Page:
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  • APA Style

    Alkaabi, N., Mayyas, A. (2024). Energy Performance and Life-Cycle Analysis of Building Retrofits: A Case Study in Abu Dhabi. International Journal of Economy, Energy and Environment, 9(2), 51-58. https://doi.org/10.11648/j.ijeee.20240902.12

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    ACS Style

    Alkaabi, N.; Mayyas, A. Energy Performance and Life-Cycle Analysis of Building Retrofits: A Case Study in Abu Dhabi. Int. J. Econ. Energy Environ. 2024, 9(2), 51-58. doi: 10.11648/j.ijeee.20240902.12

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    AMA Style

    Alkaabi N, Mayyas A. Energy Performance and Life-Cycle Analysis of Building Retrofits: A Case Study in Abu Dhabi. Int J Econ Energy Environ. 2024;9(2):51-58. doi: 10.11648/j.ijeee.20240902.12

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  • @article{10.11648/j.ijeee.20240902.12,
      author = {Noura Alkaabi and Ahmad Mayyas},
      title = {Energy Performance and Life-Cycle Analysis of Building Retrofits: A Case Study in Abu Dhabi
    },
      journal = {International Journal of Economy, Energy and Environment},
      volume = {9},
      number = {2},
      pages = {51-58},
      doi = {10.11648/j.ijeee.20240902.12},
      url = {https://doi.org/10.11648/j.ijeee.20240902.12},
      eprint = {https://article.sciencepublishinggroup.com/pdf/10.11648.j.ijeee.20240902.12},
      abstract = {Highly developed nations worldwide encounter a notable energy demand as their main obstacle. Furthermore, the building sector plays a significant role in contributing to carbon emissions and climate change. In the UAE, buildings consume the largest portion of energy due to the improper selection of design parameters during the building's design phase, which are specifically tailored for the remarkably hot climate in the country. As a result, various studies, initiatives, and policies are focused on enhancing the energy efficiency of buildings. Additionally, retrofitting existing buildings has emerged as a crucial approach to achieving energy efficiency, resulting in several benefits such as reduced costs for operation and maintenance. This research performed an analysis of a commercial building in Abu Dhabi using DesignBuilder, based on energy modeling and simulation. Five main retrofits were examined, accompanied by a cost analysis to determine the most appropriate retrofit for future investments. The results demonstrate that increasing the cooling set point temperature by 4 degrees led to a 19.53% decrease in the annual cooling load. Additionally, retrofitting the chiller resulted in a 16.11% reduction in the annual cooling load, whereas wall insulation had the least impact as a retrofit. It was observed that improving the chiller's coefficient of performance (COP) offered significant advantages, with a payback period of around 5 years, making it the most favorable retrofit for investment. However, the glazing and wall insulation retrofits were considered less beneficial due to their high initial costs and long payback periods.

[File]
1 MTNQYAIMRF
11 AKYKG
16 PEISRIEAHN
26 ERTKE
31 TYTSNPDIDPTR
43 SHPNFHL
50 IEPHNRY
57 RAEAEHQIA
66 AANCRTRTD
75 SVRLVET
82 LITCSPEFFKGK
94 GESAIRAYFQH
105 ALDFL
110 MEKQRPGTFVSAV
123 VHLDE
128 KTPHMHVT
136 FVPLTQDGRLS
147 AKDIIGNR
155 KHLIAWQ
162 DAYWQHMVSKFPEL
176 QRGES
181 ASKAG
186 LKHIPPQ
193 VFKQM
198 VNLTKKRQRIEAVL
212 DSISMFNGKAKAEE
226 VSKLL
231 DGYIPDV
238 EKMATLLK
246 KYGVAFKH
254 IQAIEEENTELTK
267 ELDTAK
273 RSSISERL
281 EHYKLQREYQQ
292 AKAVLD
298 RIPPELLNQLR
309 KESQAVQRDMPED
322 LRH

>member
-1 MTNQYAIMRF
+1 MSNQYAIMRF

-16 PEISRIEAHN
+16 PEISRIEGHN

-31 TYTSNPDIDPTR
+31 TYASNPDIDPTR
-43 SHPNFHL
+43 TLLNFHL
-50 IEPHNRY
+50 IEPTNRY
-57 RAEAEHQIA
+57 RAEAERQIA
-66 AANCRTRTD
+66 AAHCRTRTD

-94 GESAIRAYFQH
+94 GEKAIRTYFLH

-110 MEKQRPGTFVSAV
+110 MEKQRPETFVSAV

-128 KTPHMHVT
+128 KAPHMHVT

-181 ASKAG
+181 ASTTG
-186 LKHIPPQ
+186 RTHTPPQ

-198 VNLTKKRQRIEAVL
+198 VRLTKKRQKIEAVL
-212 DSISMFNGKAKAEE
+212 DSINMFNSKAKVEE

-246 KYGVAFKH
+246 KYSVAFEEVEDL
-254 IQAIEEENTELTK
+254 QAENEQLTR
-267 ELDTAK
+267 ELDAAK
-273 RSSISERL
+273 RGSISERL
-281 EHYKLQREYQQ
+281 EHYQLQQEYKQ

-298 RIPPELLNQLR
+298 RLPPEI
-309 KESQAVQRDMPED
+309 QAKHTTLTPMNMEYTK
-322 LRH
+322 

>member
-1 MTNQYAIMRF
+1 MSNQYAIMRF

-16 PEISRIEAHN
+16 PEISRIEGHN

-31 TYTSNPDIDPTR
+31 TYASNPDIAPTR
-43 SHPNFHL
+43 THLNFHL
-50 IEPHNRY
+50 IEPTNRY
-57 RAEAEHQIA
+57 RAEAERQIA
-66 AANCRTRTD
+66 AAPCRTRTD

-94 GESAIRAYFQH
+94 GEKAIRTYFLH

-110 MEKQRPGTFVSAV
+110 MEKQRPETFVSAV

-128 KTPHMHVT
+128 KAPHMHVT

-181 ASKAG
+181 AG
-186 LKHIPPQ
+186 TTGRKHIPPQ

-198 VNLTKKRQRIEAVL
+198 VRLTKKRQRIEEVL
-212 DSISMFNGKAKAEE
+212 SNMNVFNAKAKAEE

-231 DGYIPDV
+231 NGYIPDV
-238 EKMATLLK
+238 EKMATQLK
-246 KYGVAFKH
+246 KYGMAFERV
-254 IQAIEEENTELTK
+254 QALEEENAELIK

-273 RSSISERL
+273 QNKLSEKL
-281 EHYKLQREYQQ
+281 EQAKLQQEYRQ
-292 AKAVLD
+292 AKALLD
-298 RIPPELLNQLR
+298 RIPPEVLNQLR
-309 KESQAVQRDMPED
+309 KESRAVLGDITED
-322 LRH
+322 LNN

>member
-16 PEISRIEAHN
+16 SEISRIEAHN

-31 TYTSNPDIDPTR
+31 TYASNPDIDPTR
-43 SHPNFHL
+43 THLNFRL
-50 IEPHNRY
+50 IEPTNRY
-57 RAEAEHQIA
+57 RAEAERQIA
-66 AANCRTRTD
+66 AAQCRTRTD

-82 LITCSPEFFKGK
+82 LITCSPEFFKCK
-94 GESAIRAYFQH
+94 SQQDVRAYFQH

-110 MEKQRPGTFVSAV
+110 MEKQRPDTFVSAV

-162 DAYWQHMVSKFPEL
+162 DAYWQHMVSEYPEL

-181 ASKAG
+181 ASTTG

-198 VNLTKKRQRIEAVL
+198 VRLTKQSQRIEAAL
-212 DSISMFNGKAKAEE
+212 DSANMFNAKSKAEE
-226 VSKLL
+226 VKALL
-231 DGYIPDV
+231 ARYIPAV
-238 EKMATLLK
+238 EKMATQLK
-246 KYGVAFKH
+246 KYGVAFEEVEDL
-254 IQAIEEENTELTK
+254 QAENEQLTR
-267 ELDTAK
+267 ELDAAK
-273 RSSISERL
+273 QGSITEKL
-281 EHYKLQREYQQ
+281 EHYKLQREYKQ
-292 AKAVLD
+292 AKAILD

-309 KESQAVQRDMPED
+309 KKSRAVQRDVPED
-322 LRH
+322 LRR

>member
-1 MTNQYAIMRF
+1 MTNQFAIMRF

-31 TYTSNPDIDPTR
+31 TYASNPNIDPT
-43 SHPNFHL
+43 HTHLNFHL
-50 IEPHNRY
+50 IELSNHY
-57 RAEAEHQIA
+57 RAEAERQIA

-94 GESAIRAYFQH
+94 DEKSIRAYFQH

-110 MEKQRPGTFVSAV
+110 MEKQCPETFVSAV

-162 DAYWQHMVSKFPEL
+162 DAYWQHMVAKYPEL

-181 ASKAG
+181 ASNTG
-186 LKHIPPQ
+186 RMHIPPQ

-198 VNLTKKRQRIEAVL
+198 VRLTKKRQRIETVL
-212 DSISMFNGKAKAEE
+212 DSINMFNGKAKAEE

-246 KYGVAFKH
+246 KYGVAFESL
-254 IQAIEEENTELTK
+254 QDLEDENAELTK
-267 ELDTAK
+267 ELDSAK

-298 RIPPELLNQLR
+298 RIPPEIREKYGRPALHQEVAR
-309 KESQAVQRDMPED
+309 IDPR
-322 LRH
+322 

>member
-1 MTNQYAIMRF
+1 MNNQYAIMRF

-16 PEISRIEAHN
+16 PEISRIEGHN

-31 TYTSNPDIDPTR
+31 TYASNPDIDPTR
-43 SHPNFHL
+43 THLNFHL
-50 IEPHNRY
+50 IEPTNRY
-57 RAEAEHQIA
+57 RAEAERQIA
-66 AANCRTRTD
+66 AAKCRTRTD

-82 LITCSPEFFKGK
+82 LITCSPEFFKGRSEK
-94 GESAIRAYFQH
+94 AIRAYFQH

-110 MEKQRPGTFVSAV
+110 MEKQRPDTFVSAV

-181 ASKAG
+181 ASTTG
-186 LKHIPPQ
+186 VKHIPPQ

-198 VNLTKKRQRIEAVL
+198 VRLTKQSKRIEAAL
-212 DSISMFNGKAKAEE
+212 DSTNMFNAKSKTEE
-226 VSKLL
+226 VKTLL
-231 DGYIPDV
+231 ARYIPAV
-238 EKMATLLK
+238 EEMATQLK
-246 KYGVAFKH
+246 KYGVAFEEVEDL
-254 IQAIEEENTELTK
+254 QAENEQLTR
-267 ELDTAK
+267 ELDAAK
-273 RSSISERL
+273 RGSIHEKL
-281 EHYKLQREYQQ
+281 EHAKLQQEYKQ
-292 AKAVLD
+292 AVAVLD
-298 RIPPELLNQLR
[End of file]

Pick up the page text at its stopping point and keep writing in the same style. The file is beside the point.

},
     year = {2024}
    }
    

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  • TY  - JOUR
    T1  - Energy Performance and Life-Cycle Analysis of Building Retrofits: A Case Study in Abu Dhabi
    
    AU  - Noura Alkaabi
    AU  - Ahmad Mayyas
    Y1  - 2024/05/30
    PY  - 2024
    N1  - https://doi.org/10.11648/j.ijeee.20240902.12
    DO  - 10.11648/j.ijeee.20240902.12
    T2  - International Journal of Economy, Energy and Environment
    JF  - International Journal of Economy, Energy and Environment
    JO  - International Journal of Economy, Energy and Environment
    SP  - 51
    EP  - 58
    PB  - Science Publishing Group
    SN  - 2575-5021
    UR  - https://doi.org/10.11648/j.ijeee.20240902.12
    AB  - Highly developed nations worldwide encounter a notable energy demand as their main obstacle. Furthermore, the building sector plays a significant role in contributing to carbon emissions and climate change. In the UAE, buildings consume the largest portion of energy due to the improper selection of design parameters during the building's design phase, which are specifically tailored for the remarkably hot climate in the country. As a result, various studies, initiatives, and policies are focused on enhancing the energy efficiency of buildings. Additionally, retrofitting existing buildings has emerged as a crucial approach to achieving energy efficiency, resulting in several benefits such as reduced costs for operation and maintenance. This research performed an analysis of a commercial building in Abu Dhabi using DesignBuilder, based on energy modeling and simulation. Five main retrofits were examined, accompanied by a cost analysis to determine the most appropriate retrofit for future investments. The results demonstrate that increasing the cooling set point temperature by 4 degrees led to a 19.53% decrease in the annual cooling load. Additionally, retrofitting the chiller resulted in a 16.11% reduction in the annual cooling load, whereas wall insulation had the least impact as a retrofit. It was observed that improving the chiller's coefficient of performance (COP) offered significant advantages, with a payback period of around 5 years, making it the most favorable retrofit for investment. However, the glazing and wall insulation retrofits were considered less beneficial due to their high initial costs and long payback periods.
    
    VL  - 9
    IS  - 2
    ER  -